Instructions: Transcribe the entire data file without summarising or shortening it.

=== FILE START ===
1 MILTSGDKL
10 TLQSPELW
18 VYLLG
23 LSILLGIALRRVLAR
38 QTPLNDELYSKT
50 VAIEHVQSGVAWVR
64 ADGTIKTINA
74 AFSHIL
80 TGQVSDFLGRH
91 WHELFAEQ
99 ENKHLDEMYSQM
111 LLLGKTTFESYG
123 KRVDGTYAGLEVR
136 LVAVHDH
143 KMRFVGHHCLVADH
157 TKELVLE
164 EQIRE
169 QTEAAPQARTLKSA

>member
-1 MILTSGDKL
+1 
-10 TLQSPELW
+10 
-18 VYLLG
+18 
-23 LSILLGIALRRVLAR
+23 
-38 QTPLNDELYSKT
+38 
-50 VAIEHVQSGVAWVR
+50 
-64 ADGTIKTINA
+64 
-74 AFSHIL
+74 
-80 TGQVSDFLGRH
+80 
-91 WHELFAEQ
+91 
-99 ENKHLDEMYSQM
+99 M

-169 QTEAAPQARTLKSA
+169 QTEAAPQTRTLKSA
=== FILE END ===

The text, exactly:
1 MILTSGDKL
10 TLQSPELW
18 VYLLG
23 LSILLGIALRRVLAR
38 QTPLNDELYSKT
50 VAIEHVQSGVAWVR
64 ADGTIKTINA
74 AFSHIL
80 TGQVSDFLGRH
91 WHELFAEQ
99 ENKHLDEMYSQM
111 LLLGKTTFESYG
123 KRVDGTYAGLEVR
136 LVAVHDH
143 KMRFVGHHCLVADH
157 TKELVLE
164 EQIRE
169 QTEAAPQARTLKSA

>member
-1 MILTSGDKL
+1 
-10 TLQSPELW
+10 
-18 VYLLG
+18 
-23 LSILLGIALRRVLAR
+23 
-38 QTPLNDELYSKT
+38 
-50 VAIEHVQSGVAWVR
+50 
-64 ADGTIKTINA
+64 
-74 AFSHIL
+74 
-80 TGQVSDFLGRH
+80 
-91 WHELFAEQ
+91 
-99 ENKHLDEMYSQM
+99 M

-169 QTEAAPQARTLKSA
+169 QTEAAPQTRTLKSA